Portraits are a statement about societal manners as much as they are the record of the appearance of a particular individual.  Above all perhaps, throughout the history of image making, portraits have been an attempt to preserve and immortalise the status and position of the subject as worthy and important.

The current exhibition of Beetham portraits at Aratoi extols the values of probity, dignity, sobriety and respectability as much as they are records of the appearance of their mostly family subjects.

William Beetham Self Portrait 1850s

William – Self Portrait

Richmond Beetham


Catherine Beetham - after 1885


Annie Beetham


Portraits do give a viewer an opportunity to do more than just reverently acknowledge their position in society. The sometimes-weird-for-us dress, posture or expression of the Beetham subjects does still allows some scope for the viewer to try to empathise with the situation their body language implies. 

The impediment to that comes when that body language becomes too clear a statement of social status.  The ‘I am a very wise and respectable citizen of the world’ self portrait of the 1850’s is one example of this, but the almost chocolate-box oval frame and presentation of ‘Annie’ and ‘Richmond’ also makes it hard to hard to empathise with them as subjects.  On the other hand, William’s mother Catherine is still someone we can actually imagine.

To qualify for the description portraits do need to have some measure of recognisability and believability even if we have no basis of familiarity with the subject itself.  I can believe in the person of Catherine even if she does seem a bit intimidating.  Annie, Richmond and William are a little more difficult because of the presentation of a constructed fashionable and artificial persona appropriate to the time of their painting.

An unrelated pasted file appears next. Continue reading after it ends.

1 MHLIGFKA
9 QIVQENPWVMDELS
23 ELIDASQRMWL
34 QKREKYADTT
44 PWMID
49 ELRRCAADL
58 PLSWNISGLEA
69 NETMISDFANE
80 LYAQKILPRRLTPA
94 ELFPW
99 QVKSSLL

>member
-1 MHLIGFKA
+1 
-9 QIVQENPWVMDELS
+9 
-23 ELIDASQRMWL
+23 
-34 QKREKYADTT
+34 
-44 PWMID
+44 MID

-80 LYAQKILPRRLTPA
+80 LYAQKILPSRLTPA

Our connection with portraits has a long history, dating right back to cave drawings, which probably referred, even without resemblance, to specific people and incidents.  The basis of discrimination which says that one portrait is true and another is not is extremely subtle. 

I am amazed and dumbfounded at the ease with which infants can be trained to discriminate and respond with recognition to photos of their parents and other close relatives before they can even talk.  There is really very little commonality between a thin sheet of printed photo paper and a living, noisy, snorting and sometimes fiery human being.  Our attachment to portrait is an aspect of our highly cultivated ability to recognise and categorise all the faces that surround us.

‘Cameo a brief appearance’ by Linda Wood is showing in the Windows Gallery and serves to make a different claim for portrait, by associating each person with objects animals or symbolism, in an attempt to make a wider set of claims about the painter’s world view.  They are less concerned with description of the subject but use the identification with the subject to help substantiate the artist’s argument.

Most contemporary portraiture is bedded in celebrity.  The supreme modern proponent of this portraiture was Andy Warhol, but New Zealand has its own specialist in Peter Stichbury, whose recent portrait of Lorde quickly followed her singing success and was promoted through the media as having a $30,000 value in keeping with the status of the subject.

Lorde by Peter Stitchbury

Lorde by Peter Stitchbury

A comparison between Beetham’s portraits and the Stichbury / Wood style gives a commentary on ideas about fashion in both painting and contemporary values.  To some extent the attempt of historical painters to present a ‘real’ person has been abandoned in favour of mild caricature and a one dimensional branding that glamorises the subject in keeping with the airbrushing techniques of advertising photography.